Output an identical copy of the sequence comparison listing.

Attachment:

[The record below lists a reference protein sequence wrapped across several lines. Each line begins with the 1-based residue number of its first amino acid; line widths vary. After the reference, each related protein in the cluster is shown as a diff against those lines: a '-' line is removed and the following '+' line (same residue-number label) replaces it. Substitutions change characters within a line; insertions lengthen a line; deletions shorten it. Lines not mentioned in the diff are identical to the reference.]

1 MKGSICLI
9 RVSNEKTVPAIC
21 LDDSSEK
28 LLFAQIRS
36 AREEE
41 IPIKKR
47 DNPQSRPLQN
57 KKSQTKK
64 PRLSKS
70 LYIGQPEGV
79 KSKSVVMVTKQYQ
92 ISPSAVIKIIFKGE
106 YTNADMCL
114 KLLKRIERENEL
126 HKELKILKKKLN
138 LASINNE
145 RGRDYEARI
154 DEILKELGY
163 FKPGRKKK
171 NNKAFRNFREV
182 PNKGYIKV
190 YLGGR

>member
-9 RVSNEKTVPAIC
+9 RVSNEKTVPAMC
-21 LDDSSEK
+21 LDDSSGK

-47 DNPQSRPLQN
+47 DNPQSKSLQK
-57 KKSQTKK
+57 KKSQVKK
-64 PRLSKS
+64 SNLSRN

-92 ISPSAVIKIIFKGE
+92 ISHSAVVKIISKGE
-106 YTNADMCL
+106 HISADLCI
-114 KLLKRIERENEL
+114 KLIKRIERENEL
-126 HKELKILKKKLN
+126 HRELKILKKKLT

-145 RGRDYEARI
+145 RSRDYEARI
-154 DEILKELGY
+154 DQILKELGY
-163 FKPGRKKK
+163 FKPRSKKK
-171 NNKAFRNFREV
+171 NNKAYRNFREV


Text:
[The record below lists a reference protein sequence wrapped across several lines. Each line begins with the 1-based residue number of its first amino acid; line widths vary. After the reference, each related protein in the cluster is shown as a diff against those lines: a '-' line is removed and the following '+' line (same residue-number label) replaces it. Substitutions change characters within a line; insertions lengthen a line; deletions shorten it. Lines not mentioned in the diff are identical to the reference.]

1 MKGSICLI
9 RVSNEKTVPAIC
21 LDDSSEK
28 LLFAQIRS
36 AREEE
41 IPIKKR
47 DNPQSRPLQN
57 KKSQTKK
64 PRLSKS
70 LYIGQPEGV
79 KSKSVVMVTKQYQ
92 ISPSAVIKIIFKGE
106 YTNADMCL
114 KLLKRIERENEL
126 HKELKILKKKLN
138 LASINNE
145 RGRDYEARI
154 DEILKELGY
163 FKPGRKKK
171 NNKAFRNFREV
182 PNKGYIKV
190 YLGGR

>member
-9 RVSNEKTVPAIC
+9 RVSNEKTVPAMC
-21 LDDSSEK
+21 LDDSSGK

-47 DNPQSRPLQN
+47 DNPQSKSLQK
-57 KKSQTKK
+57 KKSQVKK
-64 PRLSKS
+64 SNLSRN

-92 ISPSAVIKIIFKGE
+92 ISHSAVVKIISKGE
-106 YTNADMCL
+106 HISADLCI
-114 KLLKRIERENEL
+114 KLIKRIERENEL
-126 HKELKILKKKLN
+126 HRELKILKKKLT

-145 RGRDYEARI
+145 RSRDYEARI
-154 DEILKELGY
+154 DQILKELGY
-163 FKPGRKKK
+163 FKPRSKKK
-171 NNKAFRNFREV
+171 NNKAYRNFREV